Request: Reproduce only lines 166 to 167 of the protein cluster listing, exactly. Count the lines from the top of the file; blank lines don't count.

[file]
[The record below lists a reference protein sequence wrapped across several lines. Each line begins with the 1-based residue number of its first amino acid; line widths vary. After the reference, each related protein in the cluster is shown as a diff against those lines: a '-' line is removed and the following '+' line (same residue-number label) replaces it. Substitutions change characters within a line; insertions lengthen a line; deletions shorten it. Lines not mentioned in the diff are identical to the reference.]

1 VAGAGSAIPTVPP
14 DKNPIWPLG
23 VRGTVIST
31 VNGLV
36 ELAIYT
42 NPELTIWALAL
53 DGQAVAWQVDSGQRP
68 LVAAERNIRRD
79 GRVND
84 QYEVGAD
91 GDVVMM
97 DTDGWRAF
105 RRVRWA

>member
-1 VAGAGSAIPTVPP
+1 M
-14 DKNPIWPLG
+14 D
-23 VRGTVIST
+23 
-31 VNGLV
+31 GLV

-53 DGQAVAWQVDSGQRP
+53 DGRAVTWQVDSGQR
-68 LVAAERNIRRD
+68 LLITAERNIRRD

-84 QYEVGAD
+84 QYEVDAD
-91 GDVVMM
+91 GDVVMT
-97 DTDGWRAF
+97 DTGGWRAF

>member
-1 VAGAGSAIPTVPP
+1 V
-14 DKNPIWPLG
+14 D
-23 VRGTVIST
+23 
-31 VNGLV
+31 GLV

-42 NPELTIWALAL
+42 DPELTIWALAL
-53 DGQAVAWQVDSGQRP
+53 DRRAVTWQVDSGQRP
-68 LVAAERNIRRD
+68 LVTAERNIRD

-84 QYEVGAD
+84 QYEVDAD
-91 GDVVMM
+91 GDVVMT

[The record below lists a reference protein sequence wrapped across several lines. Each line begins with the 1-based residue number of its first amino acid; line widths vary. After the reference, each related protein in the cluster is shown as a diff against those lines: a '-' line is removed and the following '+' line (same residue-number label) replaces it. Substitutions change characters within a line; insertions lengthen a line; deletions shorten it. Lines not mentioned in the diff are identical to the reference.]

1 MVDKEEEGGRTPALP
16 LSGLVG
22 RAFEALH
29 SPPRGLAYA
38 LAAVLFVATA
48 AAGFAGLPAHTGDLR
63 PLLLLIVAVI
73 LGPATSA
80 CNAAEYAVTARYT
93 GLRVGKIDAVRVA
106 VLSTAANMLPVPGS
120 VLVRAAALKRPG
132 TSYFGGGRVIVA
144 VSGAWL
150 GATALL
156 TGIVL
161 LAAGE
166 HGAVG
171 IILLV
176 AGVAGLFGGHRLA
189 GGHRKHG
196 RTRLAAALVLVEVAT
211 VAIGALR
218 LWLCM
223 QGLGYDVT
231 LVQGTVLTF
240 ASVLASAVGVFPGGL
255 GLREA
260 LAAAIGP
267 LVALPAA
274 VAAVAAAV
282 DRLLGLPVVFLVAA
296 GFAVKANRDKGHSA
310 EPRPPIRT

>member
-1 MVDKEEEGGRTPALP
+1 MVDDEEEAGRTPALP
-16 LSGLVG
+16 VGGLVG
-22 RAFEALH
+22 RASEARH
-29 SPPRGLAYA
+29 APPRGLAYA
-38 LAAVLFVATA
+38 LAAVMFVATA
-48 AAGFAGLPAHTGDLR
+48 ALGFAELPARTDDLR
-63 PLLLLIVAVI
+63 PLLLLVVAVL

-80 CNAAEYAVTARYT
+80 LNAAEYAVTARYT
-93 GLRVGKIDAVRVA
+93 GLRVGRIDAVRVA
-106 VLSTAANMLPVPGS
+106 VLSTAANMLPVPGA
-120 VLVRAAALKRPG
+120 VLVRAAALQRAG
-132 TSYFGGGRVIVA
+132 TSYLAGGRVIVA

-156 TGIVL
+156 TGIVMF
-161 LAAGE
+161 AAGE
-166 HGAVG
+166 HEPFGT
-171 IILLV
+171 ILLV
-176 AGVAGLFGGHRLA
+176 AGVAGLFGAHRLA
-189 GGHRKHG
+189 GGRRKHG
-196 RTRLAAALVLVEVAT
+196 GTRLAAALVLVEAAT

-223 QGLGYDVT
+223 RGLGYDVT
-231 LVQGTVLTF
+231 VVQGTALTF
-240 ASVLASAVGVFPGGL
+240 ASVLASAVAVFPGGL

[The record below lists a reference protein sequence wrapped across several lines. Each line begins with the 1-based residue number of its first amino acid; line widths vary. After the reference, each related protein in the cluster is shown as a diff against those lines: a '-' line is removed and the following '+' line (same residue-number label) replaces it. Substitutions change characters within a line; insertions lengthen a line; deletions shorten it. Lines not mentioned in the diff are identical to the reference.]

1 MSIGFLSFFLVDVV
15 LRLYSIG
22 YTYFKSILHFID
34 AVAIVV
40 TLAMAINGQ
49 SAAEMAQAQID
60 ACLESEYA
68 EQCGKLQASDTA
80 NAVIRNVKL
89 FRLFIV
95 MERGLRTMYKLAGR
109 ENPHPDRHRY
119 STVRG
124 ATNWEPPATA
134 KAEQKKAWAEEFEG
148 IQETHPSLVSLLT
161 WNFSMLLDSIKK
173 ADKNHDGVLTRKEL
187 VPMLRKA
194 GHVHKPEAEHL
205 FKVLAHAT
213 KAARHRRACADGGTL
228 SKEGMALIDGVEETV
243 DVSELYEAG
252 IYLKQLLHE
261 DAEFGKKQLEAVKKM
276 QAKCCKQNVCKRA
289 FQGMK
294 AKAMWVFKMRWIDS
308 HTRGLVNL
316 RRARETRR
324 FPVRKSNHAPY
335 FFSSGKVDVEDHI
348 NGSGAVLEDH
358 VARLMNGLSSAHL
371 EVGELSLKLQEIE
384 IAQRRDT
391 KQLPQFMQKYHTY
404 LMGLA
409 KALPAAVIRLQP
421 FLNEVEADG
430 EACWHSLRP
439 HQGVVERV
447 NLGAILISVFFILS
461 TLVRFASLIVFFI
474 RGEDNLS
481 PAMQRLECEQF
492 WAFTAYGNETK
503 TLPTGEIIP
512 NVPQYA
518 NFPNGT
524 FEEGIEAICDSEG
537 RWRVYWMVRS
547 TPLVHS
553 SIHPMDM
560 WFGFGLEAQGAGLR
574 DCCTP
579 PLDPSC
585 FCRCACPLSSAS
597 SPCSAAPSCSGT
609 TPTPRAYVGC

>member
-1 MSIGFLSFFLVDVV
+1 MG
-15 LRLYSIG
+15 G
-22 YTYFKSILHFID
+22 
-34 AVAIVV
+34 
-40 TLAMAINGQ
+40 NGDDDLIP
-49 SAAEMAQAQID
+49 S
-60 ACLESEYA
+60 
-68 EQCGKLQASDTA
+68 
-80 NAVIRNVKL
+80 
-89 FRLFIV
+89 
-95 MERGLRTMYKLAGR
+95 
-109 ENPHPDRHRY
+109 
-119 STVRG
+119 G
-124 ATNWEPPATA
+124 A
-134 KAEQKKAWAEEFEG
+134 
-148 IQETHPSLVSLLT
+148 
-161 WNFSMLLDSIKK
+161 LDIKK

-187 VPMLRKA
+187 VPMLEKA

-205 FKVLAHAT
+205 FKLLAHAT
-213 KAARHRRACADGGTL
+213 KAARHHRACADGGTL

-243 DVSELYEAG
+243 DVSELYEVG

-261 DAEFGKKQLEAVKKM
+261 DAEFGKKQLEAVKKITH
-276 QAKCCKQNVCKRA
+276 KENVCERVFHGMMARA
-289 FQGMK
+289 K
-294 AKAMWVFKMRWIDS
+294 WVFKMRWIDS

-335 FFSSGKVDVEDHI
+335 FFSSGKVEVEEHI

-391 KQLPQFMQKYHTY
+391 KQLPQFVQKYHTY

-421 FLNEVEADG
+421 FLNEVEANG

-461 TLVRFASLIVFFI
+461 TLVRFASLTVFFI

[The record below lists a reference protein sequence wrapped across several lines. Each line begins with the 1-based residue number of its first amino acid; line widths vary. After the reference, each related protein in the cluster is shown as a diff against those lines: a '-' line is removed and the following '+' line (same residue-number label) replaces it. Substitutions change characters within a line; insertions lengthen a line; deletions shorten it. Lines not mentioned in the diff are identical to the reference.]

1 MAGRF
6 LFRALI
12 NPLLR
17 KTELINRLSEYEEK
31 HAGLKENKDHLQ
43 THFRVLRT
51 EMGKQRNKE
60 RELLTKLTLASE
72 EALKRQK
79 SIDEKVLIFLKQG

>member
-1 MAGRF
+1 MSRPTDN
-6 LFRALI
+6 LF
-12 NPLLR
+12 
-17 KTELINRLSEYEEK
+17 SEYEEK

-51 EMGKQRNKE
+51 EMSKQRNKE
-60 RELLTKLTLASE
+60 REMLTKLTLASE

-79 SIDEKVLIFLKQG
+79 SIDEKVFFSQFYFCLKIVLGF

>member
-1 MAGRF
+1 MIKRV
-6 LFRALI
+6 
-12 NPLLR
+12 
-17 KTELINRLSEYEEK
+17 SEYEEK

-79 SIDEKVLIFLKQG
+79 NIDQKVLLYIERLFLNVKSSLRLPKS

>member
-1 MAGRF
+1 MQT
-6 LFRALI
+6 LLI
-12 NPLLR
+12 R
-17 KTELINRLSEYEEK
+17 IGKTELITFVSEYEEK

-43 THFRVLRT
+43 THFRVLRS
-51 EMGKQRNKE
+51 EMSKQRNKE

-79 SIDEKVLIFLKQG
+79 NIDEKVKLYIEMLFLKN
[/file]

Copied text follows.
335 FFSSGKVDVEDHI
348 NGSGAVLEDH